This action was instituted in superior court on 25 February 1963. The complaint alleges in substance: Both parties are citi*446zens and residents of Northampton County, North Carolina. Plaintiff is the owner of a certain tract or lot of land situate in Jackson Township, Northampton County, on which there is a dwelling house now occupied by defendant, which tract or lot of land is described with particularity. Defendant is a tenant at will on this property, and refuses his demand to surrender possession of it to him. He is entitled to immediate possession of this property and prays that a writ of ejectment issue removing defendant from the property and putting him in possession thereof.
Defendant filed an answer and a further answer and counterclaim. In her answer she denies the allegations of the complaint, except as admitted in her further answer and counterclaim, and except that she admits she is a citizen and resident of Northampton County. In her further answer and counterclaim she alleges in substance, except when quoted: Plaintiff obtained a verdict and judgment in an ejectment action against defendant in a justice of the peace's court. She made a motion at the special January Session 1963 of the superior court of Northampton County to vacate the judgment rendered in the justice of the peace’s court on 27 October 1962, but the presiding judge “did not rule on said motion of the defendant but allowed plaintiff a judgment of nonsuit which judgment is dated January 16th, 1963, and is here pleaded as a bar to plaintiff’s present action, for the reason that said action in Superior Court was derivative and only in the Superior Court for review of law errors and the judgment and the nonsuit ended plaintiff’s right of action.” When plaintiff and defendant were husband and wife, they entered into an agreement by which plaintiff was to use her money to purchase the house and lot described in the complaint as a homeplace. Plaintiff purchased the house and lot with her money, but failed to have the deed made in her name as agreed upon, and instead had title of the property made in his name and has refused to convey the property to her. In December 1962 she instituted a civil action in the superior court of Northampton County against plaintiff, entitled Louise Edwards v. Matt T. Edwards, to have defendant in this suit declared a trustee for her of the house and lot, the subject matter of this action, in that he had used her money to pay for the property and took title in his name contrary to the agreement between them. Plaintiff deceived her and caused her to believe that he had taken title to the property in her name, and she did not discover that he had taken title in his name until after he had separated from her and obtained a divorce from her. The reasonable market value of the house and lot is $5,000, “which value was lost to the defendant as a result of the plaintiff’s failure to secure defendant a marketable title to said premises and that defendant suffered a loss of *447$5,000.00 in her sale of said premises prior to the filing of this action by the plaintiff.” Wherefore, she prays that plaintiff recover nothing in this action, and that she recover from him $5,000 as damages caused by his breach of his contract with her.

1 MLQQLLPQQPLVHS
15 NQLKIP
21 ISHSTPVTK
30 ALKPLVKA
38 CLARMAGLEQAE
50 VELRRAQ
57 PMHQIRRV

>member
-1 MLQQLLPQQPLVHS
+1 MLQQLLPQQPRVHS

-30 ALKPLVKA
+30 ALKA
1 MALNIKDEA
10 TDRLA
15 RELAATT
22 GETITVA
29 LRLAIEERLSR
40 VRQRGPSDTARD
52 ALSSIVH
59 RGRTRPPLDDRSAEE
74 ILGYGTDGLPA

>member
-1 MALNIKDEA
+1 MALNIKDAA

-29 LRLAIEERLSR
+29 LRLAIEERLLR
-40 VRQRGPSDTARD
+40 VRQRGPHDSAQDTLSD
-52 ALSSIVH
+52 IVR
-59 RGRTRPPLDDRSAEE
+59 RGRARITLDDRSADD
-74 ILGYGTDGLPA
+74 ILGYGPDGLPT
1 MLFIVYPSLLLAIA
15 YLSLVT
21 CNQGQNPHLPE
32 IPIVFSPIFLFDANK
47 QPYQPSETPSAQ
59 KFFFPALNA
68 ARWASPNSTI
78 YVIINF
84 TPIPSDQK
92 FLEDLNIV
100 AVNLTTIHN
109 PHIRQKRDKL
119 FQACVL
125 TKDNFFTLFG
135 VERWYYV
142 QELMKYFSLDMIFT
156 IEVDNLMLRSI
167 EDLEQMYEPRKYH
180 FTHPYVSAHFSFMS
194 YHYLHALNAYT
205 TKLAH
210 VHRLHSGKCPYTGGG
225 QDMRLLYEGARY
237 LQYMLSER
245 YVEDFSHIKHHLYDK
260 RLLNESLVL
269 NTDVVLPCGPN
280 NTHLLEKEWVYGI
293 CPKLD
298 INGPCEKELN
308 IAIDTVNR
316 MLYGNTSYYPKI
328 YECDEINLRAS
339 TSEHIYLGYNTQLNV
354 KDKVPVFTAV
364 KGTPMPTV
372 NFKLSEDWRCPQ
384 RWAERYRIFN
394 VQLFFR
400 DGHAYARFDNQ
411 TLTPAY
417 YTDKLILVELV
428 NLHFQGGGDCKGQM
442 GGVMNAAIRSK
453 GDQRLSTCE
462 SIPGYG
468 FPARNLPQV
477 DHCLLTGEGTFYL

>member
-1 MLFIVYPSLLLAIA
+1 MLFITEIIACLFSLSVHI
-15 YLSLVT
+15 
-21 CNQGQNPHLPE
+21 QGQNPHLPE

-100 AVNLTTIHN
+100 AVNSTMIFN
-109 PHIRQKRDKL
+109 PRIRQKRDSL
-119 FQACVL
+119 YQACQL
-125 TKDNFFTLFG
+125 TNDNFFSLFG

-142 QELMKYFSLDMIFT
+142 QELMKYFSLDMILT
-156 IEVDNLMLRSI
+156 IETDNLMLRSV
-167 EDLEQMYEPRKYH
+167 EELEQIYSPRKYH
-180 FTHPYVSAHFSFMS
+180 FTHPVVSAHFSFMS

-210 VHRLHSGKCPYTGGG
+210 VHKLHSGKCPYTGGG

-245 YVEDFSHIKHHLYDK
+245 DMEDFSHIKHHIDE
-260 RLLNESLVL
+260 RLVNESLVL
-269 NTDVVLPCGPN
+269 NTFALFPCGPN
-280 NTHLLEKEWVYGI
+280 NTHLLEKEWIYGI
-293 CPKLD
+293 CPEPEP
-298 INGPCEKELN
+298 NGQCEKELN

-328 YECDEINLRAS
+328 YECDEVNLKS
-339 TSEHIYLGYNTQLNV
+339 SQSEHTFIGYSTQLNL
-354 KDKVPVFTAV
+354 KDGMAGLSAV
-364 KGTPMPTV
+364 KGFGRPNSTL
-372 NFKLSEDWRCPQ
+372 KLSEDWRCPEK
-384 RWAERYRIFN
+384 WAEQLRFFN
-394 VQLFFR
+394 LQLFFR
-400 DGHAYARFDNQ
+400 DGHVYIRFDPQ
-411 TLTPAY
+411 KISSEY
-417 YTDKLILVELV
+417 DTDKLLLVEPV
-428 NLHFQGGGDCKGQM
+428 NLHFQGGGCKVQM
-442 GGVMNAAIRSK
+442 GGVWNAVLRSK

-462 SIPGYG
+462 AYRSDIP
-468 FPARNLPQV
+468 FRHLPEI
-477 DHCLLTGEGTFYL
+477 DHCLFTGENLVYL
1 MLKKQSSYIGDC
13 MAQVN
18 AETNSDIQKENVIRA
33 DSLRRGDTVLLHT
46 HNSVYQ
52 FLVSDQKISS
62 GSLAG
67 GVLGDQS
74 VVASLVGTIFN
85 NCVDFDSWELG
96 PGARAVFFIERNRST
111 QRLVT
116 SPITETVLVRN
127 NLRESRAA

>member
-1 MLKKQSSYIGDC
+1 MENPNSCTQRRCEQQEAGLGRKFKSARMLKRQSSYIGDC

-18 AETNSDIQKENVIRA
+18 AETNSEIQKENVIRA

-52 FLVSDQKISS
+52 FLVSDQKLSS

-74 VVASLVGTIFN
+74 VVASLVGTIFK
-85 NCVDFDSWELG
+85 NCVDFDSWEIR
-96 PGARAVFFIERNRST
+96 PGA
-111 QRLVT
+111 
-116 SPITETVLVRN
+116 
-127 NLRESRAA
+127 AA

Plaintiff filed a reply to defendant’s further answer and counterclaim in which he alleges in substance: He did obtain a verdict and judgment in a summary ejectment action in a justice of the peace’s court against defendant as alleged in her further answer; that defendant appealed to the superior court; and that in the superior court plaintiff, upon his motion, was allowed to take a voluntary nonsuit. He admits defendant here instituted a suit against him in the superior court in December 1962 to establish a parol or resulting trust as alleged in her further answer and counterclaim; that this suit was calendared for trial at the August Session 1963 of the superior court; that when it was reached on the calendar for trial neither Louise Edwards, the plaintiff in this suit, nor her lawyer was present, that they were called and failed to appear, and the case was nonsuited. On 25 August 1963 Louise Edwards, by her lawyer James R. Walker, Jr., who is her present attorney of record, filed a motion to vacate the judgment of nonsuit, which motion was denied by Cowper, J., presiding judge at the Fall Session of the superior court.
At the August Session 1963 the instant suit came on to be heard by the presiding judge, Joseph W. Parker, on a motion by plaintiff for a judgment on the pleadings. Judge Parker in his judgment finds “that the defendant has admitted that title to the property described in the complaint is in the plaintiff, and that in defendant’s Further Answer and Counterclaim, that she had sold all of her interest in the premises the subject of this action, prior to the filing of the action by the plaintiff,” and being of the opinion that plaintiff’s motion for judgment on the pleadings should be allowed, he ordered and adjudged that defendant be ejected from the premises described in plaintiff’s complaint and that plaintiff be put in possession of the property and that defendant be taxed with the costs. From this judgment, defendant appealed to the Supreme Court.
Plaintiff filed a motion in this Court to dismiss defendant’s appeal for the reason that Mintz, J., presiding at the January Term 1964 of the superior court of Northampton County, entered a judgment dismissing defendant’s appeal to the Supreme Court from Judge Joseph W. Parker’s judgment on the pleadings, for the reason that defendant failed to make up and serve a case on appeal on appellee or his counsel. Judge Mintz’s judgment recites that he acted pursuant to the provisions of G.S. 1-287.1. From this judgment defendant appeals.